Booth’s Richard III, prod. Hidden Room and The Harry Ransom Center at the Austin Scottish Rite Theater. Dir. Beth Burns. Austin, Texas, 2018Adaptation

  • Michael Saenger
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Booth’s Richard III, produced by the Hidden Room and The Harry Ransom Center at the Austin Scottish Rite Theater. Directed by Beth Burns. Austin, Texas, June 16, 2018.

Reviewed by Michael Saenger.

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Photo: Judd Farris as Richard III and Andrea Smith as Queen Elizabeth. Photo by Kimberly Mead.

Fame and infamy come very close together, and always have.  To be famous is to do something extraordinary, or to be someone who attracts great attention. But attention is a fickle thing, and history quickly sorts its celebrities into heroes and villains.

This production of Richard III, in the stately and beautifully restored Scottish Rite theater in Austin, encounters at least three layers of celebrity.  First, of course, is the historical titular king, who was the enemy of the grandfather of Shakespeare’s beloved Elizabeth I. Whether or not Richard III was evil is beside the point; Shakespeare’s version of him needed to be, and the young poet rose to the challenge, creating the second layer, the great villain of the play, which hit the stage about a century after the historical king. That’s the Richard we know and love to hate, in what may be one of the most influential roles of all time—a dastardly, nephew-killing villain whose defeat paved the way for a better England.  The third layer happened another couple of centuries later, when Shakespeare was popular in the newly ambitious cultural world of nineteenth-century America.  During that time, it so happens that the leading family of Shakespearean actors shared the surname Booth.  That name is familiar for its association with John Wilkes Booth, the assassin of Abraham Lincoln. Though it’s not generally known, the assassin was already famous before he became infamous.  He staged Richard III (himself playing the leading role) to acclaim in 1861.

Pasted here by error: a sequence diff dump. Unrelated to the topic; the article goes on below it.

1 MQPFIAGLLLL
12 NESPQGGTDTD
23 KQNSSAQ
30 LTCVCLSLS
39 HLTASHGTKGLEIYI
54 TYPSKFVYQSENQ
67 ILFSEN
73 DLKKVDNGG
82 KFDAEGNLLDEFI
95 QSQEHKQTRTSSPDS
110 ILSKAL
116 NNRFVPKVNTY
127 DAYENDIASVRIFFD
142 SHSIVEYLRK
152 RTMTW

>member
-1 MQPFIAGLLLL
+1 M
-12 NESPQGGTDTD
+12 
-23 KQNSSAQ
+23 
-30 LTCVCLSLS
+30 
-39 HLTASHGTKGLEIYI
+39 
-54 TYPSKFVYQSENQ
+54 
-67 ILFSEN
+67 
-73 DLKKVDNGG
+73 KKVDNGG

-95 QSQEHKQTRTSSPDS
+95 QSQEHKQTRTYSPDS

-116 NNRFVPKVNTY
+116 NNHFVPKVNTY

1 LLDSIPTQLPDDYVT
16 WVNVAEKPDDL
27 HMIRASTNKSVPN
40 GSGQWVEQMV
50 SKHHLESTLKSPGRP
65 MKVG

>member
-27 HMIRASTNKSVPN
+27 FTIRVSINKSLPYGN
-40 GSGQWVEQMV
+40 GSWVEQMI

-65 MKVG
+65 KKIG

The Hidden Room became known for staging Nahum Tate’s version of King Lear a few years ago.  It was a brilliant and ambitious project. Shakespeare scholars are accustomed to talking about “original practices”—meaning Elizabethan ones, and we are accustomed to talking about Tate’s Lear as a moving but strange version of the original play. This company put that play on the boards, and they are now doing Booth’s Richard in much the same way, bringing us a vision of something quite like what Booth’s audience would have seen.